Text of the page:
UNITED STATES of America, Plaintiff, v. Samuel S. VURA, Joyce L. Vura, and Citifinancial, Defendants., United States District Court, N.D. Ohio, Eastern Division., 338 F.Supp.2d 792, No. 5:02-CV-2536., June 16, 2003
UNITED STATES of America, Plaintiff, v. Samuel S. VURA, Joyce L. Vura, and Citifinancial, Defendants.
United States District Court, N.D. Ohio, Eastern Division.
338 F.Supp.2d 792
June 16, 2003.
Stacy S. Hallett, Jennifer G. Cohen, United States Department of Justice, Tax Division, Washington, DC, for Plaintiff.
Samuel S. Vura, Wooster, OH, Defen╜dant Pro Se.
Joyce L. Vura, Wooster, OH, Defendant Pro Se.
David C. Jack, Wadsworth, OH, for De╜fendant Citifinancial.
ORDER, [Resolving Doc. No. 20]
GWIN, District Judge.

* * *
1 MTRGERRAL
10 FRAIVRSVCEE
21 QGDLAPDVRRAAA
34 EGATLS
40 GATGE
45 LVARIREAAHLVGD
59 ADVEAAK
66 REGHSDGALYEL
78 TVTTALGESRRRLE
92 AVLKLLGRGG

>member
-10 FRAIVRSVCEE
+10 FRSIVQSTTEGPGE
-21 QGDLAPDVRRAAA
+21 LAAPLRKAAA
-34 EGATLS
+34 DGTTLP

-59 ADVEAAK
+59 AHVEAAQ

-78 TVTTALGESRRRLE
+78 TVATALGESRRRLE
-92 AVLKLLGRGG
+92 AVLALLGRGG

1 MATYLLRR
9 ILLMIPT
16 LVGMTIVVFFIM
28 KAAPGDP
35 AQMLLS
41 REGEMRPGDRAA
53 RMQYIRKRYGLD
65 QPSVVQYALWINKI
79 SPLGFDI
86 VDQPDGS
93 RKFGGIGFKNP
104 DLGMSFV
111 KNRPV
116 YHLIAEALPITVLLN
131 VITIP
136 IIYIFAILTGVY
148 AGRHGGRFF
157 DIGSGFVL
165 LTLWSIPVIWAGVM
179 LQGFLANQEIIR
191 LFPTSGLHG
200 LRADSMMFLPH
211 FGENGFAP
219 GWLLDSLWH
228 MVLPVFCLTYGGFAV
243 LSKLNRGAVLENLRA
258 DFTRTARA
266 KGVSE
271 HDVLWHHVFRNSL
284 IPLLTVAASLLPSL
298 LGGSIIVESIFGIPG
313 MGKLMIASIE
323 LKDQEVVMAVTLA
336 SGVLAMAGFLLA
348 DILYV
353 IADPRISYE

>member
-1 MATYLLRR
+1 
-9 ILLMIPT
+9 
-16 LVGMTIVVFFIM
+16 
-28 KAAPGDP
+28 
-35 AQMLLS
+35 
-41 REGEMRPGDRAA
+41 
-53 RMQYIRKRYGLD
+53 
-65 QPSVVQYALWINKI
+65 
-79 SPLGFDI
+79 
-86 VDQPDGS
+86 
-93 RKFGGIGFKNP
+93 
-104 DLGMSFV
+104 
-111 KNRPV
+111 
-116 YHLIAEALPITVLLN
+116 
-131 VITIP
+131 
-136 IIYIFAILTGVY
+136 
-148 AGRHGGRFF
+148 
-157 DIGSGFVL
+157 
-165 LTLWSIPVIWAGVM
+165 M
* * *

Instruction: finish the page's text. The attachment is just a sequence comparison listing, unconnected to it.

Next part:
On December 27, 2002, the United States of America ("United States") sued Samuel S. Vura and Joyce L. Vura ("the Defendants"). The United States seeks to reduce federal tax liabilities assessed against the Defendants to judgment, and to foreclose its federal tax liens upon the Defendants' interest in certain real proper╜ty. CitiFinancial was joined as a defen╜dant because it may also have an interest in the property. On May 21, 2003, the United States moved for summary judg╜ment. The Defendants did not file a for╜mal reply, but they did submit a letter to the Court, dated June 4, 2003. The Court forwarded a copy of this letter to the Plaintiff on June 10, 2003. In their letter, the Defendants do not contest the facts below, but instead propose settling the matter for an amount less than their cur╜rent tax liability. While ruling on the Plaintiffs motion for summary judgment, the Court does not consider previous or current settlement offers. For the follow╜ing reasons, the Court grants summary judgment to the United States.